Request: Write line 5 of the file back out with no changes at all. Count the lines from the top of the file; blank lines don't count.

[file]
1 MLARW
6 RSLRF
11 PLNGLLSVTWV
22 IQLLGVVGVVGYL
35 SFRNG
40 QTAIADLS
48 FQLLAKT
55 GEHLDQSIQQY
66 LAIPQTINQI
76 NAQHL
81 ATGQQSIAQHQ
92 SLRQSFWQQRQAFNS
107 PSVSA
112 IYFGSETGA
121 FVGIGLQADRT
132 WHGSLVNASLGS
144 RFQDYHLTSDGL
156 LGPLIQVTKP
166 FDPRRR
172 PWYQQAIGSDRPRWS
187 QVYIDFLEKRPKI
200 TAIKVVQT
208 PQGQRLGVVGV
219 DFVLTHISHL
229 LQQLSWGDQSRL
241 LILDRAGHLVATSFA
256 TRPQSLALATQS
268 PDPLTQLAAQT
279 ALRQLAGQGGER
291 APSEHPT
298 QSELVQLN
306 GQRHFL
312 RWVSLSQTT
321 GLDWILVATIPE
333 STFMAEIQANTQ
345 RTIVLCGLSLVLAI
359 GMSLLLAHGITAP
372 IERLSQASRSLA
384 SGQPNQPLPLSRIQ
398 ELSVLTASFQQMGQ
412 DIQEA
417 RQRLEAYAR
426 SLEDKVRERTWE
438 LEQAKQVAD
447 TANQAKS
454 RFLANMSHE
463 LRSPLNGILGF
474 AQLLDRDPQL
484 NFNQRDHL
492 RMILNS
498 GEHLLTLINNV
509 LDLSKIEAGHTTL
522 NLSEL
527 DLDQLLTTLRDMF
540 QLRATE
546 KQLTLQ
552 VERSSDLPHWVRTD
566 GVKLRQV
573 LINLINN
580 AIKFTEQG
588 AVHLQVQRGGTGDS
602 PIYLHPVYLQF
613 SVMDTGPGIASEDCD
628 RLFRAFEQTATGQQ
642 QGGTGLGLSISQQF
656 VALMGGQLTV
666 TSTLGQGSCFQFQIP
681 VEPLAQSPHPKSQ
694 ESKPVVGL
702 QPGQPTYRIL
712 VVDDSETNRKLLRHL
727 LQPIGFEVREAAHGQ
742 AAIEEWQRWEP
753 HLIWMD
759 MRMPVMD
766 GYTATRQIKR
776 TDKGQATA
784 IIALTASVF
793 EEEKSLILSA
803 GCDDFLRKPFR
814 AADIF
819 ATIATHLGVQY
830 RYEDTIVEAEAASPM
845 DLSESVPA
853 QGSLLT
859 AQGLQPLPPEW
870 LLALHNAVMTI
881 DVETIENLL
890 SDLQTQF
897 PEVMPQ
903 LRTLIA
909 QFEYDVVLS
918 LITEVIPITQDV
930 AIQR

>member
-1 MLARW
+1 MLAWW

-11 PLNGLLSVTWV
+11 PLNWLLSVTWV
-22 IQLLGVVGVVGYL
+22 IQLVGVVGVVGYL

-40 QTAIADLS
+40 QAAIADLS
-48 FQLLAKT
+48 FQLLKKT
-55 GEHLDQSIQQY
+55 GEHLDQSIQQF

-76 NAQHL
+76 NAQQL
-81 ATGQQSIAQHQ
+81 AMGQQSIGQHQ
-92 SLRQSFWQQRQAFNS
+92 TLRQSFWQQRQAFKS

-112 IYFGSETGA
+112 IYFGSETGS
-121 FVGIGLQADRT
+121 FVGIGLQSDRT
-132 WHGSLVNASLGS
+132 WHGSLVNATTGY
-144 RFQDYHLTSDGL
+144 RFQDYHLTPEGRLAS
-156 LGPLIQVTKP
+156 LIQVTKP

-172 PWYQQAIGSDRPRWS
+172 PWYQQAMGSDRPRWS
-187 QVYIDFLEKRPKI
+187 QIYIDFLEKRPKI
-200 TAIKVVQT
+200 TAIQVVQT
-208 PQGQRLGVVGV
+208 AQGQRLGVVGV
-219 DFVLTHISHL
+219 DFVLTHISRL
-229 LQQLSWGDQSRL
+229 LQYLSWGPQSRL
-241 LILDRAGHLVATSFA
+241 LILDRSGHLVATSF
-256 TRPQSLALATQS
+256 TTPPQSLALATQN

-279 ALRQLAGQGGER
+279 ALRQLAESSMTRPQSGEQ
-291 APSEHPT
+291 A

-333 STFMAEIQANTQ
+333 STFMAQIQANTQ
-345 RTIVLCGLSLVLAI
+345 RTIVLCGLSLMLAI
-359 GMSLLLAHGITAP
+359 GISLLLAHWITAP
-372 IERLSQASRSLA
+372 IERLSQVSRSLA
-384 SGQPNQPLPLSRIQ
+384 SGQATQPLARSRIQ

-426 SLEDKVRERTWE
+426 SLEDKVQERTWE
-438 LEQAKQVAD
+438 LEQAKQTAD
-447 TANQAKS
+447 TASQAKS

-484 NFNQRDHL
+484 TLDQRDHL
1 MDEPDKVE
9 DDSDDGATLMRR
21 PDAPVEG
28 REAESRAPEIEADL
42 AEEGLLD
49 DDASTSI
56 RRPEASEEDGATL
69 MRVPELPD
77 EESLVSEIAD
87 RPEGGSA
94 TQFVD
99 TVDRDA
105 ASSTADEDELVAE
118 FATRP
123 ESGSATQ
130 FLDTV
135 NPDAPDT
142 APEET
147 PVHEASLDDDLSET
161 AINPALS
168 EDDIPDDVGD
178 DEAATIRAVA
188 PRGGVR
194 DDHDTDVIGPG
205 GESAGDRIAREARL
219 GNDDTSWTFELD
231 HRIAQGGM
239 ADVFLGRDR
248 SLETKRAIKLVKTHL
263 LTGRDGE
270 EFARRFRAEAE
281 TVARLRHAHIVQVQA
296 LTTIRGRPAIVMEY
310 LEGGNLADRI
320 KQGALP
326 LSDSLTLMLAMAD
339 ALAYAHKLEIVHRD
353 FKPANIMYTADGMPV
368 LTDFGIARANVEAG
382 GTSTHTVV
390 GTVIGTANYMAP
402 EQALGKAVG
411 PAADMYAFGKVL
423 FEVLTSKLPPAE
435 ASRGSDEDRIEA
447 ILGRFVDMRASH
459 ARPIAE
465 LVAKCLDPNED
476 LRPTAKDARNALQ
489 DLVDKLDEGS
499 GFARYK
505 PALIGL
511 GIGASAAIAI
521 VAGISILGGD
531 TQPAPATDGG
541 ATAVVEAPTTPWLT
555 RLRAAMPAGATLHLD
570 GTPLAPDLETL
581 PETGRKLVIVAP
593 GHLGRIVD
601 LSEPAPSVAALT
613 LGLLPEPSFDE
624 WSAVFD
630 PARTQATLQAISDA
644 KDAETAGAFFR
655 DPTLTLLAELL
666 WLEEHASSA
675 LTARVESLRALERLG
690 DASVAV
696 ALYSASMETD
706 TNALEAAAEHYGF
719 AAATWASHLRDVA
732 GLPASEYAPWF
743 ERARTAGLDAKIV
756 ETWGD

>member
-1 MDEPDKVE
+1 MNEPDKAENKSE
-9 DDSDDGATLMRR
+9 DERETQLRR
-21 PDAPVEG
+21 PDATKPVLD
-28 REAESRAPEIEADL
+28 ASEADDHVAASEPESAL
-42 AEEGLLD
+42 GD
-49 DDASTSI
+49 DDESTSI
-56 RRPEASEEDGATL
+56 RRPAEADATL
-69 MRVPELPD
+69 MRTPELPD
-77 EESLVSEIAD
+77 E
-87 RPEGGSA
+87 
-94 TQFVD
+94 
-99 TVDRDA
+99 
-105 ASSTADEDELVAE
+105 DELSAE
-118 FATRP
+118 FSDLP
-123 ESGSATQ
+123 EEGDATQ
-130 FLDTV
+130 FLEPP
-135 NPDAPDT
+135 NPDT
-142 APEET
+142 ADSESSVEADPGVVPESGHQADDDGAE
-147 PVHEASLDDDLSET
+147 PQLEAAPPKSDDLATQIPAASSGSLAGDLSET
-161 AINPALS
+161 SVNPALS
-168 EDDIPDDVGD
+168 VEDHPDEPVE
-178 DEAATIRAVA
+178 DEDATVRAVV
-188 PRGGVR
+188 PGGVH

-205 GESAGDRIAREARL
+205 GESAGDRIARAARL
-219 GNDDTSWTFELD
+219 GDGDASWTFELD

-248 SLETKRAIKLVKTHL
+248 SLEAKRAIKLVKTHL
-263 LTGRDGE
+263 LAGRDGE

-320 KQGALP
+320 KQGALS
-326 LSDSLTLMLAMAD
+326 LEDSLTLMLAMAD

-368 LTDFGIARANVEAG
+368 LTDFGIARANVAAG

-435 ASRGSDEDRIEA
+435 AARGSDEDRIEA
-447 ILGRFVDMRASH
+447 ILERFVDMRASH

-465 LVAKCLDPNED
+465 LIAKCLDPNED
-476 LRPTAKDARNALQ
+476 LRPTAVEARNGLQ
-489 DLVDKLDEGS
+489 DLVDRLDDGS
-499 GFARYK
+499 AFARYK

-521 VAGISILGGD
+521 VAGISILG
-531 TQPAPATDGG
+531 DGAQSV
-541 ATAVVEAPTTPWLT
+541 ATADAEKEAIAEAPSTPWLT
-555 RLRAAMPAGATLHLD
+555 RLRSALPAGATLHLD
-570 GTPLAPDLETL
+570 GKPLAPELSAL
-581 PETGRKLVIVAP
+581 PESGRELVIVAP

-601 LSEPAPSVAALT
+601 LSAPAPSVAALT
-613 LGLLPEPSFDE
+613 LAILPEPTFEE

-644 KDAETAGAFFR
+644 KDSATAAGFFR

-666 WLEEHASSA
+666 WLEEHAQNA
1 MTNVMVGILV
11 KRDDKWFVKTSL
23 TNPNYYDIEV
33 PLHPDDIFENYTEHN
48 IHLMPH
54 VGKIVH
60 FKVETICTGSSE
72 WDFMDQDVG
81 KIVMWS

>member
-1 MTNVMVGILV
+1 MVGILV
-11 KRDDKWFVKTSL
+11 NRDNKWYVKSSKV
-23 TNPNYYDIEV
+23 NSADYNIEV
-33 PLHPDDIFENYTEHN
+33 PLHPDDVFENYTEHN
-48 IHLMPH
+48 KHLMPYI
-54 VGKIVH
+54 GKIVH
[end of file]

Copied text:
35 SFRNG